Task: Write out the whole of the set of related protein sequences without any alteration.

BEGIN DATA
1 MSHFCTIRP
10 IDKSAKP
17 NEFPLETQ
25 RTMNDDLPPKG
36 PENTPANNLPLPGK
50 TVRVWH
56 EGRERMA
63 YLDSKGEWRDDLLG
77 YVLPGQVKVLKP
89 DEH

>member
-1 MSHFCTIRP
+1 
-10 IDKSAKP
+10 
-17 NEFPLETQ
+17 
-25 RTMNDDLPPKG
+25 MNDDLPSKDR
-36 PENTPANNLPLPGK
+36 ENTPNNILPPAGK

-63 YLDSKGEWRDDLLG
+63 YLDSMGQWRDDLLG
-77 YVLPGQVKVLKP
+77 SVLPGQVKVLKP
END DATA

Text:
1 MSHFCTIRP
10 IDKSAKP
17 NEFPLETQ
25 RTMNDDLPPKG
36 PENTPANNLPLPGK
50 TVRVWH
56 EGRERMA
63 YLDSKGEWRDDLLG
77 YVLPGQVKVLKP
89 DEH

>member
-1 MSHFCTIRP
+1 
-10 IDKSAKP
+10 
-17 NEFPLETQ
+17 
-25 RTMNDDLPPKG
+25 MNDDLPSKDR
-36 PENTPANNLPLPGK
+36 ENTPNNILPPAGK

-63 YLDSKGEWRDDLLG
+63 YLDSMGQWRDDLLG
-77 YVLPGQVKVLKP
+77 SVLPGQVKVLKP